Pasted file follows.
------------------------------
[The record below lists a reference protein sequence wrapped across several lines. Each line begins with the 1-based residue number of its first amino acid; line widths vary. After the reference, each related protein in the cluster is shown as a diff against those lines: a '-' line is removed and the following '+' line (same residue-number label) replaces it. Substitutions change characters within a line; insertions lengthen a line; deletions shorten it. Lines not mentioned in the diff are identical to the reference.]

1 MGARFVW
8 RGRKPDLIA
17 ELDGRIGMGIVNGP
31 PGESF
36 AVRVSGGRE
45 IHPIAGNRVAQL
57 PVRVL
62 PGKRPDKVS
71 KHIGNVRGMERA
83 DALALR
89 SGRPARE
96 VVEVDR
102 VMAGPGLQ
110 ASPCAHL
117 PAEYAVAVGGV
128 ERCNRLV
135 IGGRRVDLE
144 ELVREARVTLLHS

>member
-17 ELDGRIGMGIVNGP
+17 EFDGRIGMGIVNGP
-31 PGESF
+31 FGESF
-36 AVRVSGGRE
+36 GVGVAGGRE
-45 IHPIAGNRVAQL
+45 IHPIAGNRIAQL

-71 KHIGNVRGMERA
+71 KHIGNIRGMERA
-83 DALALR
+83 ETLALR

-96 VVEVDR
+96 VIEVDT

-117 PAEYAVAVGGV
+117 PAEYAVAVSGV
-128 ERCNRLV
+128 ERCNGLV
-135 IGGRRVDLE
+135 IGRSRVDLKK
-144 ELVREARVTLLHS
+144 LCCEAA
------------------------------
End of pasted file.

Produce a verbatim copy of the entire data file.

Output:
[The record below lists a reference protein sequence wrapped across several lines. Each line begins with the 1-based residue number of its first amino acid; line widths vary. After the reference, each related protein in the cluster is shown as a diff against those lines: a '-' line is removed and the following '+' line (same residue-number label) replaces it. Substitutions change characters within a line; insertions lengthen a line; deletions shorten it. Lines not mentioned in the diff are identical to the reference.]

1 MGARFVW
8 RGRKPDLIA
17 ELDGRIGMGIVNGP
31 PGESF
36 AVRVSGGRE
45 IHPIAGNRVAQL
57 PVRVL
62 PGKRPDKVS
71 KHIGNVRGMERA
83 DALALR
89 SGRPARE
96 VVEVDR
102 VMAGPGLQ
110 ASPCAHL
117 PAEYAVAVGGV
128 ERCNRLV
135 IGGRRVDLE
144 ELVREARVTLLHS

>member
-17 ELDGRIGMGIVNGP
+17 EFDGRIGMGIVNGP
-31 PGESF
+31 FGESF
-36 AVRVSGGRE
+36 GVGVAGGRE
-45 IHPIAGNRVAQL
+45 IHPIAGNRIAQL

-71 KHIGNVRGMERA
+71 KHIGNIRGMERA
-83 DALALR
+83 ETLALR

-96 VVEVDR
+96 VIEVDT

-117 PAEYAVAVGGV
+117 PAEYAVAVSGV
-128 ERCNRLV
+128 ERCNGLV
-135 IGGRRVDLE
+135 IGRSRVDLKK
-144 ELVREARVTLLHS
+144 LCCEAA